(March 20, 2023). Gilbert O’Sullivan, 76-year-old singer/songwriter who shot to stardom in the early 1970s with a string of top-40 pop hits that began with one of the biggest singles of the decade’s first half, performed a two-hour show at Chi’s City Winery on Sunday (March 19).
With just an accompanying guitarist, a Roland keyboard, a songbook, a microphone and his strikingly full curly afro in tow, the “Get Down” singer rolled through a setlist that included 28 songs (four of which reached the top 40 here in the U.S.—he sadly omitted his last American top-40 hit, “Ooh Baby”), some interesting stories about the tunes’ origins, and a few anecdotes to keep the small crowd of about 200 fully entertained.
And that’s exactly what the affable singer originally from Waterford, Ireland did—and surprisingly, none of his jokes had anything to do with the weekend’s St. Patrick’s Day holiday that some of us fully expected the Irish hitmaker to leverage in a nod to his homeland.
Instead, we heard stories about his reluctance to sing duets (and the only four artists he’s ever done that with in his 50-plus year career), his thoughts on the violence in Ukraine (and the song he dedicated to the beleaguered nation), plus remembrances of past touring experiences that were simultaneously self-effacing and self-affirming.
For example, before playing a beautiful ballad called “Happiness Is Me and You” (accompanied only by the acoustic guitar of that lone accompanying musician Bill Shanley), O’Sullivan recalled an earlier concert where two women in attendance were discussing whether or not the singer they were observing was the real deal.
Said one woman to the other about O’Sullivan, as Gilbert recalled it, “I think he’s a tribute artist.” “Why?” asked the other woman in response.
“Because he’s too young to be the original singer.”
That punchline elicited both laughter from Sunday night’s crowd and a few under-their-breath acknowledgments from people in the audience that O’Sullivan indeed looked younger than his 76 years, owed in part to that very healthy afro he was sporting.
It’s those 76 years that allowed O’Sullivan to be forgiven for some very generous math he used when recalling the well-documented but oft-misquoted (by fans) story of his inspiration behind the 1972 tune “Clair,” his second-biggest hit here in the States.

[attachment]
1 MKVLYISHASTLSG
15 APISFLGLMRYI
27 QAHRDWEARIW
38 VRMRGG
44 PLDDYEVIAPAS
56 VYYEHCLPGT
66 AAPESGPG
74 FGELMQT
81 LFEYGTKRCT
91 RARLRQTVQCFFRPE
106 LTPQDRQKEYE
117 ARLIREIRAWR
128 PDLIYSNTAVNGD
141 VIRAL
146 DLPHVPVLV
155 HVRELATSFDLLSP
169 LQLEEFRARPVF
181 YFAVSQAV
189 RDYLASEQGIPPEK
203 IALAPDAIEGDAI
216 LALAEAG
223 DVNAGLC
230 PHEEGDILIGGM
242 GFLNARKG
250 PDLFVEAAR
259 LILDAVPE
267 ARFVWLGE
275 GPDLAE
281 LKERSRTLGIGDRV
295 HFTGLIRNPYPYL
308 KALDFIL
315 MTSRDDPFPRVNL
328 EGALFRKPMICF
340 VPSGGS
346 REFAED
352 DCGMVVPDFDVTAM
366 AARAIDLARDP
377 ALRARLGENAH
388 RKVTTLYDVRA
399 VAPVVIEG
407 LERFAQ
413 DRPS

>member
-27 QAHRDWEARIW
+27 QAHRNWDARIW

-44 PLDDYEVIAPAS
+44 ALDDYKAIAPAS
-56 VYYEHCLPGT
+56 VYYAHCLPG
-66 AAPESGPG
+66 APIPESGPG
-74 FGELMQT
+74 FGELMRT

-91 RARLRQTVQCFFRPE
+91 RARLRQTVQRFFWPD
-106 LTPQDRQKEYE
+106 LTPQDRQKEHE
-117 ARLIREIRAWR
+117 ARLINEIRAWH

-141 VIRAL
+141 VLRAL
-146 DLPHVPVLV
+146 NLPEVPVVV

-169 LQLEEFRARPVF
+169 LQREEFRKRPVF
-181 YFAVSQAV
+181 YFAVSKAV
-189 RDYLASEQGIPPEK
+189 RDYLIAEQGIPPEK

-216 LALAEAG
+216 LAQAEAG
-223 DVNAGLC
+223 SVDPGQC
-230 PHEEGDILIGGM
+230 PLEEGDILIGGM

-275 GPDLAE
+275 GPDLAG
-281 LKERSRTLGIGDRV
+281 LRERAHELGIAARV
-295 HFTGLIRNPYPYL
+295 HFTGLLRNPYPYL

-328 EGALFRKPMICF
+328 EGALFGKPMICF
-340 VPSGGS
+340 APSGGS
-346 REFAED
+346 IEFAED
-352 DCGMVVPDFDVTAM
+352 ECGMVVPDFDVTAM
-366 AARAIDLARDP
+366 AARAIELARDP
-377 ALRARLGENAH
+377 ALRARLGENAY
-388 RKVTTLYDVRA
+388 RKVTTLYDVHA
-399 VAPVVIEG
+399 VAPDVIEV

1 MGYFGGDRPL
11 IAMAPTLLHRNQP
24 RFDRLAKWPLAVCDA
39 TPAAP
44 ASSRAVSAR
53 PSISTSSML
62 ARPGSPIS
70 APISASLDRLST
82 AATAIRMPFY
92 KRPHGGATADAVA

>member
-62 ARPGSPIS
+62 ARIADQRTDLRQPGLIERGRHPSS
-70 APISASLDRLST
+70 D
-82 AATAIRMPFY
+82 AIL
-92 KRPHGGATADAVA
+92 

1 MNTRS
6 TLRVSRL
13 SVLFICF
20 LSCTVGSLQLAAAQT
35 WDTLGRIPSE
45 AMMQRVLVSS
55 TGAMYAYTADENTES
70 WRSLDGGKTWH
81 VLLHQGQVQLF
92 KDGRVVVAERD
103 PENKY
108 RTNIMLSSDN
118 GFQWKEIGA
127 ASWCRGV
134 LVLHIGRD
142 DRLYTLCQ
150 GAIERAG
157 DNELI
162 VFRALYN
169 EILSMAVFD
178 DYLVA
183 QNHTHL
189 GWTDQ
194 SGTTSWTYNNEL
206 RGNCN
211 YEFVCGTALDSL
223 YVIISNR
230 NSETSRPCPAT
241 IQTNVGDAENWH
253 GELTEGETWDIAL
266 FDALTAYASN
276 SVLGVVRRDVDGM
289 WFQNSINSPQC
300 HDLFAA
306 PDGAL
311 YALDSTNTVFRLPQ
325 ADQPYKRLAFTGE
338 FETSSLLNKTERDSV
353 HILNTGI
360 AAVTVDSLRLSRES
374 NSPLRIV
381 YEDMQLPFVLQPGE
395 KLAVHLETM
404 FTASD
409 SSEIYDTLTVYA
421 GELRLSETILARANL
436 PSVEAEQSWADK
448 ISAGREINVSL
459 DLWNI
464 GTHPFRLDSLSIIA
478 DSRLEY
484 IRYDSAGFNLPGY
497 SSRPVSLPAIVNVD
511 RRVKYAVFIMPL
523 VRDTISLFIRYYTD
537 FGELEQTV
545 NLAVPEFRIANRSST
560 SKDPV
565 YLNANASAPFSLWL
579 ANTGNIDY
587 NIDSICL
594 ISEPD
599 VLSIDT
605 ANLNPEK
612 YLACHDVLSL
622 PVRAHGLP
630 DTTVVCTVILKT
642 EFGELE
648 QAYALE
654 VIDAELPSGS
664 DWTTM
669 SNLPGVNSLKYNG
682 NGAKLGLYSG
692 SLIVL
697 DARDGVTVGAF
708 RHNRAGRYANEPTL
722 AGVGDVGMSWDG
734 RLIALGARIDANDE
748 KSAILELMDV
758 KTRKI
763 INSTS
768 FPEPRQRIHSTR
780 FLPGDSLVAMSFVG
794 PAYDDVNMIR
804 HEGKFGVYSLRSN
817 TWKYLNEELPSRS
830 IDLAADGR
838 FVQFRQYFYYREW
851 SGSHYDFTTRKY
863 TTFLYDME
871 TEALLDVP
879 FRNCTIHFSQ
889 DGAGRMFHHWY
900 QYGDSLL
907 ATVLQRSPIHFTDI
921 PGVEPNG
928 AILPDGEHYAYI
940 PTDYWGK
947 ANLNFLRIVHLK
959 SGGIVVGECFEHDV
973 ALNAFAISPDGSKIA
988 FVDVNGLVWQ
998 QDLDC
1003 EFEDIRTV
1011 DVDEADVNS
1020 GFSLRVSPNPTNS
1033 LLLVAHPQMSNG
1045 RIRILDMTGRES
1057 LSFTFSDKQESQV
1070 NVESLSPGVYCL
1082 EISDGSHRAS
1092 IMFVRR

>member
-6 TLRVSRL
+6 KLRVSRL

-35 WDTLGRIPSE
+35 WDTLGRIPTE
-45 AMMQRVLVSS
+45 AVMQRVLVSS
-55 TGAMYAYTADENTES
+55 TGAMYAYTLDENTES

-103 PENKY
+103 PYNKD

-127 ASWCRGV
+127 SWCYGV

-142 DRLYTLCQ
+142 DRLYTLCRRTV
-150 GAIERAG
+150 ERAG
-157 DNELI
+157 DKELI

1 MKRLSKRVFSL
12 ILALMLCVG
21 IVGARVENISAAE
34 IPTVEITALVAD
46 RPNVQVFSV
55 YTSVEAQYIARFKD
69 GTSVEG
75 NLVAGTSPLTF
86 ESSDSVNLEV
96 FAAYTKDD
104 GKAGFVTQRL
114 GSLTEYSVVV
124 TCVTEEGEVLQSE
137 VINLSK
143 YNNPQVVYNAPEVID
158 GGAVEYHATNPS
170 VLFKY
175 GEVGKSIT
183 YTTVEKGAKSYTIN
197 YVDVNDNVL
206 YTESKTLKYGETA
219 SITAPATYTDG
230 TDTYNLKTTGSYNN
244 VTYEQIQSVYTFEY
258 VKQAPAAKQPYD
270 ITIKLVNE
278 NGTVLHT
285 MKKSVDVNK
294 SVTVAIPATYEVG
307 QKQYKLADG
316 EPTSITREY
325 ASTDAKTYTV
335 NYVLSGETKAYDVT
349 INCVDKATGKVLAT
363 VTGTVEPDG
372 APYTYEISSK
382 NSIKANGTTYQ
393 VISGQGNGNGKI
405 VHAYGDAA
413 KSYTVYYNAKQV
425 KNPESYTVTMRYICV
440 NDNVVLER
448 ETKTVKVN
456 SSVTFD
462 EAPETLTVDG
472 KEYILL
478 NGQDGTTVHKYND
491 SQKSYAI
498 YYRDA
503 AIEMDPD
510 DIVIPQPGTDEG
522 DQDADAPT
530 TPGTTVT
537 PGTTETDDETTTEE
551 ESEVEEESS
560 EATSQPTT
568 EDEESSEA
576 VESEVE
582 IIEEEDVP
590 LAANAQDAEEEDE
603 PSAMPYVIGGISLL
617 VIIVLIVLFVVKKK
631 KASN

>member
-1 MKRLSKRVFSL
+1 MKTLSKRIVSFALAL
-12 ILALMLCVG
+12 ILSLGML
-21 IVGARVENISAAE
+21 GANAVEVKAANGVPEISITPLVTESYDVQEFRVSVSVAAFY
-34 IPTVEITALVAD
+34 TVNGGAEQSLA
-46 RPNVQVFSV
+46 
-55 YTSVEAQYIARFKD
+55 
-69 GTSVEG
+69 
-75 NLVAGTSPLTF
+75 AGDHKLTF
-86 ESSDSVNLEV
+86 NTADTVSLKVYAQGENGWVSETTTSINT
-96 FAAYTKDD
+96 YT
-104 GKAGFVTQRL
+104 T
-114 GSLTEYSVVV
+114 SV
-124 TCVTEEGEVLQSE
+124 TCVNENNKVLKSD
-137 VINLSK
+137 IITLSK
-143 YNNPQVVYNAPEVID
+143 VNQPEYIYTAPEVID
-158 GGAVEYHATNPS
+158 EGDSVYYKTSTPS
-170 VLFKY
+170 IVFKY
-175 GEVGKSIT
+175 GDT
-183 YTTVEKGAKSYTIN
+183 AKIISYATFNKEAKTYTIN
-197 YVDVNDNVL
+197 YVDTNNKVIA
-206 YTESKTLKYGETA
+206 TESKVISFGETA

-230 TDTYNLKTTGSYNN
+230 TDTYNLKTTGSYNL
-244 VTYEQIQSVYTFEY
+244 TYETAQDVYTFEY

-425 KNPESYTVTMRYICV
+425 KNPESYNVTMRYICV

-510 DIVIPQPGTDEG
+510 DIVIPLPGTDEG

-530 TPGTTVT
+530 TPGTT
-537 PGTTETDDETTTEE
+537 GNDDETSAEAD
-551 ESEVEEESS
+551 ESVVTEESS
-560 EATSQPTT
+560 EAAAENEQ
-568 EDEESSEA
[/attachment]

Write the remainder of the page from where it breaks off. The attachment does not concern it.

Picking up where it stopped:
He reminded us that the song had been inspired by his then-manager’s very young daughter, who O’Sullivan would often babysit while he was an up-and-coming artist. He confirmed that it was indeed Clair’s chuckle you hear at the end of the record, which rose to No. 2 on the Billboard Hot 100 in December 1972.
But it was the story’s payoff that sent mental calculators into overload: “Clair is now 40-something with her own kids.”
While Clair—if she ever gets wind of her famous former babysitter shaving a few years off her age—would likely appreciate his generosity when describing the song she inspired, we in the audience were very appreciative of his generous song set, which included familiar oldies like “Clair” and “Out of the Question,” plus some new songs (his most recent album, the appropriately titled Driven, came out in 2022).
From that album, O’Sullivan performed the only two duets he’s recorded since earlier in his career (when he only performed two others). The first was the peace-seeking song “Let Bygones Be Bygones” featuring Mick Hucknall of the group Simply Red.
The other was the very upbeat (and uplifting) “Take Love,” sung on the album with Scottish singer K.T. Tunstall (of “Suddenly I See” fame), who—as with Hucknall—was not present Sunday night.
It was during the lead-up to “Bygones” that the audience learned of two of O’Sullivan’s biggest musical inspirations—the late 20th century legends Peggy Lee and Ella Fitzgerald—whom the ‘70s hitmaker referred to as the best song interpreters (with Lee being one of Gilbert’s two earlier duet partners).